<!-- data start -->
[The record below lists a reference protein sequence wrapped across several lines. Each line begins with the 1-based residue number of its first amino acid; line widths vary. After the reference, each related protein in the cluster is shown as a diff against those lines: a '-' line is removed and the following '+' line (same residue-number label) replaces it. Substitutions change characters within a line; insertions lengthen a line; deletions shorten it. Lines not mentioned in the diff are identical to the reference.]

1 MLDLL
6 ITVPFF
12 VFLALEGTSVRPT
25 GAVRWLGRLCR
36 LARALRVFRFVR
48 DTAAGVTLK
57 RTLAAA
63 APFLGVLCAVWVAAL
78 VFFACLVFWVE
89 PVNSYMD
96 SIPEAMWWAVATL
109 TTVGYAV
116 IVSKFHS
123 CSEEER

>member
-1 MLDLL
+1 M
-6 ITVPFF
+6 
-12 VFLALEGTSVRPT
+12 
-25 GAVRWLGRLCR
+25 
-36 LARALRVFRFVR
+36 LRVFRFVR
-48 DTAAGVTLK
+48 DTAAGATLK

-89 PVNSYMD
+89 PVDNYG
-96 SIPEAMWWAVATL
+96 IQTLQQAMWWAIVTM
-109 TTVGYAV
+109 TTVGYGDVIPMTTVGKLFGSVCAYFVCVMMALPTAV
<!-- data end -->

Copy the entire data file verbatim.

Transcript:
[The record below lists a reference protein sequence wrapped across several lines. Each line begins with the 1-based residue number of its first amino acid; line widths vary. After the reference, each related protein in the cluster is shown as a diff against those lines: a '-' line is removed and the following '+' line (same residue-number label) replaces it. Substitutions change characters within a line; insertions lengthen a line; deletions shorten it. Lines not mentioned in the diff are identical to the reference.]

1 MLDLL
6 ITVPFF
12 VFLALEGTSVRPT
25 GAVRWLGRLCR
36 LARALRVFRFVR
48 DTAAGVTLK
57 RTLAAA
63 APFLGVLCAVWVAAL
78 VFFACLVFWVE
89 PVNSYMD
96 SIPEAMWWAVATL
109 TTVGYAV
116 IVSKFHS
123 CSEEER

>member
-1 MLDLL
+1 M
-6 ITVPFF
+6 
-12 VFLALEGTSVRPT
+12 
-25 GAVRWLGRLCR
+25 
-36 LARALRVFRFVR
+36 LRVFRFVR
-48 DTAAGVTLK
+48 DTAAGATLK

-89 PVNSYMD
+89 PVDNYG
-96 SIPEAMWWAVATL
+96 IQTLQQAMWWAIVTM
-109 TTVGYAV
+109 TTVGYGDVIPMTTVGKLFGSVCAYFVCVMMALPTAV